Your question does not state what type of limited conservatorship you have for your daughter. You may have limited powers as to the person or for the estate. If you have limited power for the person you already have specific authority to handle her care needs as spelled out in the court's order. If you want to amend the powers to add areas of care then you should consult an attorney for the proper procedure and forms. If it is an emergency (imminant danger of irreperable harm) then you certainly need an attorney to appear before the court on an ex parte application for immediate attention to the need.
If you have limited powers for the estate (financial matters) then you are starting "from scratch." You need to either petition the court to give you limited (very specific) powers for your daughter's care or ask for a full conservatorship of the person.
In either case, it is recommended that you consult with an attorney familiar with conservatorships to guide you through the procedural and paper maze. If you cannot afford a lawer you should consult with your county's legal aid society or a local law schools legal clinic. If you can afford a lawyer you may want to call your county bar association for a referral.
Nothing contained in the information on this web site is to be considered as the rendering of legal advice for specific cases and readers are responsible for obtaining such advice from their own legal counsel. This web site is intended for educational purposes only. Michael R. Weinstein, is licensed to practice only before the courts of the State of California, and is admitted to practice before the United States District Court for the Central District and the United States Cou rt of Appeal for the Ninth Circuit. No information contained herein is to be considered applicable to legal matters in domestic or foreign jurisdictions outside of the State of California.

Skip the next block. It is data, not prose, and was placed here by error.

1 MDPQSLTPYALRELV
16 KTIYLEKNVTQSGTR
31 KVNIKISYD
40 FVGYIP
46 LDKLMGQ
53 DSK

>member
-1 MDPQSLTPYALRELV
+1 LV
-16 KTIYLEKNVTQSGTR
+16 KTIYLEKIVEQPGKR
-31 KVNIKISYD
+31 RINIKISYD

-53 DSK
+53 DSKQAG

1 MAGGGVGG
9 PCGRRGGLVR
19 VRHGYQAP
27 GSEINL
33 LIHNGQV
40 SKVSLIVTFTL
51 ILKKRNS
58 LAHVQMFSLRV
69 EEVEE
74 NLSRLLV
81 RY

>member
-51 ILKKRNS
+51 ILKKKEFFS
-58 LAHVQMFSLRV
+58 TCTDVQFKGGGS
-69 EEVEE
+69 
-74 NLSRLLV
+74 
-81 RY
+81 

It would help to know what kind of conservatorship you have. Is it of her "estate" or her "personal care"? The body or the money? The Court in Sonoma County has all the guardianship forms at their web site as does the California Courts web site but you should at least talk to an attorney to be sure you are taking the proper steps or you may be wasting time. You may really need to have a full conservatorship but based on the scant facts listed, it is hard to say more or add more than already well stated above.
Use the AVVO.com to find an attorney in your area. In addition to that, contact your local bar association for referral to an attorney who specializes in this. Often, but not always, the attorney will do an initial consultation free of charge. You will then be in a better position to determine what to do next. Best of luck to you!
If you liked this answer, click on the thumbs up! Thanks. Eliz. C. A. Johnson Post Office Box 8 Danville, California 94526-0008 Legal disclaimer: I do not practice law in any state but California. As such, any responses to posted inquiries, such as the one above, are limited to a general understanding of law in California and not to any other jurisdiction. In addition, no response to any posted inquiry should be deemed to constitute legal advice, nor to constitute the existence of an attorney/client or other contractual or fiduciary relationship, inasmuch as legal advice can only be provided in circumstances in which the attorney is able to ask questions of the person seeking legal advice and to thus gather appropriate information.